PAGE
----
Posts Tagged ‘audio’
June 11, 2013 | by Sadie Stein
In seventh grade, I was teased mercilessly about my funny speaking voice, and I’ve been self-conscious about it ever since. It took some persuading to get me to make this recording, and it’s a testament to the story that I was game: while I love many things in issue 205, “Local Obits” was what I wanted to share. Anyone familiar with Lydia Davis’s work knows that she can do a lot with a little, and this piece—composed of elliptical snatches of lives, or, rather, someone else’s distillation thereof—turns the quotidian incantatory, funny, bittersweet, strange. A master class in the minimal (if not in performance).
June 3, 2013 | by Sadie Stein
In April, Philip Roth published a eulogy for his beloved high-school teacher Bob Lowenstein in the New York Times. A couple of weeks ago, Roth visited Audible.com’s Newark, New Jersey, headquarters to record an audio version of the eulogy, which is now available as a free audio download at Audible. Listen to an exclusive clip below.
For every download of “In Memory of a Friend, Teacher and Mentor,” Audible will donate $1 to the Newark Public Library. “We are delighted to be able to offer Philip Roth’s legions of fans this special audio recording of Philip reading his moving eulogy for his high school teacher,” said Audible founder and CEO Donald Katz. “Here at Audible, we celebrate our connection to the great city of Newark every day, and as a literary company we take special pride in the fact that Newark is Philip’s hometown. Hearing a legendary author reading his own words can be an incredibly intimate and moving experience, and we hope many people will download this wonderful audio piece and in doing so help us support the Newark Public Library, which sustained Philip as a young reader and writer.”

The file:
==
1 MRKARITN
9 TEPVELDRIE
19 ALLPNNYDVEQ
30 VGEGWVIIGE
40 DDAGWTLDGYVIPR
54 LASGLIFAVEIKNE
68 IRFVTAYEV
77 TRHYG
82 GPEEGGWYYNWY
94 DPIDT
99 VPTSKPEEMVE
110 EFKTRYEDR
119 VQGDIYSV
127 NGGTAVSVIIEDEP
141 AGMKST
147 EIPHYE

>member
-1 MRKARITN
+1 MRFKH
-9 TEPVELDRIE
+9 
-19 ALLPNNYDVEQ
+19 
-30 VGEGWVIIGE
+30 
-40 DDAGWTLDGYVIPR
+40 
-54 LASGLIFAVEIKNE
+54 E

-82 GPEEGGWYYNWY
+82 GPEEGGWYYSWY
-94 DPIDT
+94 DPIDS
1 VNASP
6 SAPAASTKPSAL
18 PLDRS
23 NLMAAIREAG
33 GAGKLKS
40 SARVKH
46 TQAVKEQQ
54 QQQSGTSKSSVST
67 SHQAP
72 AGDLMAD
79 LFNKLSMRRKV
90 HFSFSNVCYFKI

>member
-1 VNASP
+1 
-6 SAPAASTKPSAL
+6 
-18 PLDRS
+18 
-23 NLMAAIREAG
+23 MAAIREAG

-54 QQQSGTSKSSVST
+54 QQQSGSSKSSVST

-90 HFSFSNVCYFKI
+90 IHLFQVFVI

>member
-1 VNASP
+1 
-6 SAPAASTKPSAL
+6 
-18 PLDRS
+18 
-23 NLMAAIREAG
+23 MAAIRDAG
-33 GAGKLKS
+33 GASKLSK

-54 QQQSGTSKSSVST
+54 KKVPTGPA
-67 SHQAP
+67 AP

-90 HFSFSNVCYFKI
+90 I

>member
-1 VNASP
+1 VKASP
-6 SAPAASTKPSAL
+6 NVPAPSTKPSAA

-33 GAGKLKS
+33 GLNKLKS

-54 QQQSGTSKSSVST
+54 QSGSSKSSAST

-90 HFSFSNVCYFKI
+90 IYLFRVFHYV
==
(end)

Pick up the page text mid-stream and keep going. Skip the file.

Mr. Roth was kind enough to talk a bit about the audio recording, the important role of the library during his childhood and young adulthood, and the inspiration teachers can provide.
I understand that all of the conference rooms at Audible are named for people or places significant to Newark and its history, and that it has a Philip Roth room. Did you record there?
No, that’s a conference room. It’s right next to the Stephen Crane conference room. I recorded in a little studio named for Duke Ellington.
Are you someone who can listen to his own voice?
I haven’t done much of it.
As a rule, you don’t do audio recordings?
No, I don’t.
Have you listened to other recordings of your work?
As a matter of principle, or lack of interest?
I listened once. That took care of it. Read More »
May 21, 2013 | by Sadie Stein
February 13, 2013 | by Sadie Stein
October 24, 2012 | by Sadie Stein
August 29, 2012 | by Brian Gittis
A few months ago, the first poetry reading I ever attended in New York came back to haunt me, almost literally. I was folding laundry on a Sunday night, listening to iTunes on shuffle, when a ghostly, familiar voice issued out of my speakers, interrupting the music. Soft, deeply resonant, and a little like Boris Karloff—or more precisely, Bobby “Boris” Pickett’s impersonation of Boris Karloff on “The Monster Mash”:
This time capsule–like announcement introduced a series of poems recorded by Menashe in some hermetic sound booth for the CD New and Selected Poems, released by Rattapallax Press in 2000. And listening to them gave me the most wonderfully uncomfortable feeling I’ve had since—well the last time I’d heard Samuel Menashe read. Which was more than five years ago. Read More »
Samuel Menashe here. On June 19, in the year two thousand and one. In the city of New York, where I was born on September 16, in the year nineteen hundred and twenty-five. I am reading a selection of my poems from a book called The Niche Narrows.”